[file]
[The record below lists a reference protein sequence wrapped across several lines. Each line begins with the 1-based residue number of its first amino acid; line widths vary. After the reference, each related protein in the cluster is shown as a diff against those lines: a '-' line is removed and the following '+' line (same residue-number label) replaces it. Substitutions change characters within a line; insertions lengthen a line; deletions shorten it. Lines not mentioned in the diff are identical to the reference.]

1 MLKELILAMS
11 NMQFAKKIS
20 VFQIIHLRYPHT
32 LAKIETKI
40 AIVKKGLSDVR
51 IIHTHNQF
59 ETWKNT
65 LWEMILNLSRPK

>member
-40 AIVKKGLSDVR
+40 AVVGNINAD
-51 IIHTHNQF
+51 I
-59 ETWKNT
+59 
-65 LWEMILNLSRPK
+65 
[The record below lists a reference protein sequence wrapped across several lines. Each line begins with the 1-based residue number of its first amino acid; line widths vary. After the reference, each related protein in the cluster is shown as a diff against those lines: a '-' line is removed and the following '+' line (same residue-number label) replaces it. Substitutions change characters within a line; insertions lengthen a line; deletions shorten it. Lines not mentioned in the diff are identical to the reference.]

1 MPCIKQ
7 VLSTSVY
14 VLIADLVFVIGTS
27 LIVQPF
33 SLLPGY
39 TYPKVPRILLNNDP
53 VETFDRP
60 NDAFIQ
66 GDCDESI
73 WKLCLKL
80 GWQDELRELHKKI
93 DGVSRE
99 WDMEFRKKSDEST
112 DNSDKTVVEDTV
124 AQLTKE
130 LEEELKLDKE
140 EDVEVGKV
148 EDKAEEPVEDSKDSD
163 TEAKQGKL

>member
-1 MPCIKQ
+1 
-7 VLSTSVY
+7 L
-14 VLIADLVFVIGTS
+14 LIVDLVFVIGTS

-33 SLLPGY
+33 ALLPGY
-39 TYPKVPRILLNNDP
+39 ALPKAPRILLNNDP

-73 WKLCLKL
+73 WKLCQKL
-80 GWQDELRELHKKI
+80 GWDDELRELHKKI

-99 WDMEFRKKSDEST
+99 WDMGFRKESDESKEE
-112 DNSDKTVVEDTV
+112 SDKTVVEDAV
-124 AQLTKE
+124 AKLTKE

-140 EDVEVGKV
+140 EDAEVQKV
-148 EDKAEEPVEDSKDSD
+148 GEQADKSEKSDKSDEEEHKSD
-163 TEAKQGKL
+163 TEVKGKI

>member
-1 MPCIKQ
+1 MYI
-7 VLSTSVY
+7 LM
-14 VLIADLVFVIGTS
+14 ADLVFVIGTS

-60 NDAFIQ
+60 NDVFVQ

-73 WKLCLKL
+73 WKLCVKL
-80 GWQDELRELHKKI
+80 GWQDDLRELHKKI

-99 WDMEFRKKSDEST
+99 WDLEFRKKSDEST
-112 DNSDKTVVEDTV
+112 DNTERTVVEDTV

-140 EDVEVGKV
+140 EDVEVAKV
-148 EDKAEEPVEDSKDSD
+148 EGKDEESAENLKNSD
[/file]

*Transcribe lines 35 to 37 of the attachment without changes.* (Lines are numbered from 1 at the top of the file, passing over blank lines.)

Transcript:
130 LEEELKLDKE
140 EDVEVGKV
148 EDKAEEPVEDSKDSD